UBC Theses and Dissertations
Development of an electrokinetic based microfluidic device for capturing particles in different water conditions Rahman, Tasrif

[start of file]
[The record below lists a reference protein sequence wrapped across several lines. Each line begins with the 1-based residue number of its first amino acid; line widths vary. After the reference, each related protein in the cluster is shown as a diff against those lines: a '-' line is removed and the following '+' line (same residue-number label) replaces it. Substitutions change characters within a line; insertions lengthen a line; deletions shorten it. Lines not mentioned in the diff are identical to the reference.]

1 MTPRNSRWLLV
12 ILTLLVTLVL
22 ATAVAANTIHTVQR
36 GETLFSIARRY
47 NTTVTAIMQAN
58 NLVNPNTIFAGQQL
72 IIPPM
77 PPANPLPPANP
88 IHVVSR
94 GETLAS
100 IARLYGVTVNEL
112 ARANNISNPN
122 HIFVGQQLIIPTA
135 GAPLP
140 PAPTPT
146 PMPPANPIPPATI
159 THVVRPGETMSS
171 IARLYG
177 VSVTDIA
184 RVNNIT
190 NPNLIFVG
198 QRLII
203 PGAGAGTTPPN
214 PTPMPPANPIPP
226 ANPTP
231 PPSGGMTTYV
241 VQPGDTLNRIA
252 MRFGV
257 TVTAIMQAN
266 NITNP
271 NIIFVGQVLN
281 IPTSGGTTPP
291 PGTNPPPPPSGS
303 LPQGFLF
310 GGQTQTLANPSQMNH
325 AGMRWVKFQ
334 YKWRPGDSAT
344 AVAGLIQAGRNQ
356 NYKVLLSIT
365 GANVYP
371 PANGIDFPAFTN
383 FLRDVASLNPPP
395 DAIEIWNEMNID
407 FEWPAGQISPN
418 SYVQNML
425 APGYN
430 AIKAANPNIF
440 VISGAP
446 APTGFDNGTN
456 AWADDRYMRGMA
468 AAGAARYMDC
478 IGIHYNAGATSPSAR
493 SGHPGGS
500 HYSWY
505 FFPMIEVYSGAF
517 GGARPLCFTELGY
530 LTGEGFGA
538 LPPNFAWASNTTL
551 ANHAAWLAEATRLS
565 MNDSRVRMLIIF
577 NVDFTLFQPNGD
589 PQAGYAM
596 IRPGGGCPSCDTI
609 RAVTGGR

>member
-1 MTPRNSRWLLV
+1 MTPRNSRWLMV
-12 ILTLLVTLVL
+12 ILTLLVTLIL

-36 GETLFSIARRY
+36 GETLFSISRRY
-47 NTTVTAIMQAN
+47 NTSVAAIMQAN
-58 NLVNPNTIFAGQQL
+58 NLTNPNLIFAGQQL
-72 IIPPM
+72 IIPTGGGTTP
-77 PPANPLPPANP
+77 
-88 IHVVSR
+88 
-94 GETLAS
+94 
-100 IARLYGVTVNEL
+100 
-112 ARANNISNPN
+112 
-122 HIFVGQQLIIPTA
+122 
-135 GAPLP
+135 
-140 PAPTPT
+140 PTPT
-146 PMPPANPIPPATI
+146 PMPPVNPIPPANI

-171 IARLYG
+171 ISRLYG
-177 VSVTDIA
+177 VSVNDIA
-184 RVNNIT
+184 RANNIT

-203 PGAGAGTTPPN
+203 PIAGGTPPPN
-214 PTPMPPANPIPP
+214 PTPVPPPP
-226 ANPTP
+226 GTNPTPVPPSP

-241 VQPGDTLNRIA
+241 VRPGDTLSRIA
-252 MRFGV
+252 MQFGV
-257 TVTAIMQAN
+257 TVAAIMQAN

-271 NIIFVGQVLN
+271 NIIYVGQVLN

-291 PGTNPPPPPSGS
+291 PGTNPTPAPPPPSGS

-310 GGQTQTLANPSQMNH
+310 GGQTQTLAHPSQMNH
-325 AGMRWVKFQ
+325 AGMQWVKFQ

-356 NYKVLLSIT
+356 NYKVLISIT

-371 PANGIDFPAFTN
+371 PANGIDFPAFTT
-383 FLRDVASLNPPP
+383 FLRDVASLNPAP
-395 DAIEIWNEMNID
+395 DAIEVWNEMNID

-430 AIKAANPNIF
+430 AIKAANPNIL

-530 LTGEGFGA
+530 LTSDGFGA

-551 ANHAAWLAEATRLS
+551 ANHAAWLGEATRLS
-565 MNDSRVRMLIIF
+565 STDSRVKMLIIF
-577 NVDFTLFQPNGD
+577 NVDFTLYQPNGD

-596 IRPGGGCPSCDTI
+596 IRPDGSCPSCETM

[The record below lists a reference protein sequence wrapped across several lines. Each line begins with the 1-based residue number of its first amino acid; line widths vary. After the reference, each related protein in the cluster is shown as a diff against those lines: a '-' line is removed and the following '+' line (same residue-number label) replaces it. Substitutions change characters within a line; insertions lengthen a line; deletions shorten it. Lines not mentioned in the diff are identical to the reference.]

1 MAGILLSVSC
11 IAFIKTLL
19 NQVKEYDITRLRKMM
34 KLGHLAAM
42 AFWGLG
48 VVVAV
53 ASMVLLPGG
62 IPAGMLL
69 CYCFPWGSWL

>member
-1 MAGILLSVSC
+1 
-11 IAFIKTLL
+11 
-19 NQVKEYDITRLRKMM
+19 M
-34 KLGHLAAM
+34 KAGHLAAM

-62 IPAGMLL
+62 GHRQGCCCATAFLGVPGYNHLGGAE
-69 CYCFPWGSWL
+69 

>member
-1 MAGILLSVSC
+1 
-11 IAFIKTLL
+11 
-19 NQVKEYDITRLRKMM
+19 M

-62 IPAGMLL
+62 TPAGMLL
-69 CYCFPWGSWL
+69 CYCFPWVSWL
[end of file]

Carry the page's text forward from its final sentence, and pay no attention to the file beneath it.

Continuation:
Scarcity of safe drinking water is a critical issue in developing countries. Every year millions of people die due to waterborne diseases. Despite the development of different quality monitoring and detection devices, the presence of microorganisms in drinking water which is a threat to human health cannot still be detected with a great reliability. In essence, the conventional detection methods are not efficient enough to produce fast and reliable results required for decision making. Moreover, these analyses are costly and require special facilities. In this research, a microfluidic device was developed for the capture of bioparticles. Two electrokinetic mechanisms, i.e., electrophoresis (EP) and dielectrophoresis (DEP), were studied to find the best capturing mechanism for trapping particles. For EP, a microfluidic flow cell consisting of two electrodes, gold and steel, was developed. Positive DC electric field was applied to the gold electrode, and the steel was electrically grounded. For the DEP analysis, different electrode geometries were considered to identify the most effective trapping arrangement. AC voltage was applied to one of the electrodes while the other electrode was grounded. A vertical microscope was used to monitor the motion of the particles inside the microchannel for both electrokinetic mechanisms. Charged polystyrene beads were used as surrogate particles. Preliminary results revealed that electrophoresis is not effective in trapping particles. DEP, on the other hand, could capture the particles in the traps. However, the dimension of the trap, frequency of the applied field, and the gap between the two electrodes were needed to be optimized for the water flowing condition during which water containing bioparticles are pumped through the device for continuous sampling required for water quality monitoring. The device with the optimum parameters was then used to study the effect of turbidity and chlorine on the efficiency of the device in capturing the particles. The results show that the maximum flow rate reduces for water samples with turbidity of 1 NTU (maximum turbidity of drinking water); while it increases with the addition of chlorine, which increases the conductivity of the sample and hence the DEP force applied on the particles.
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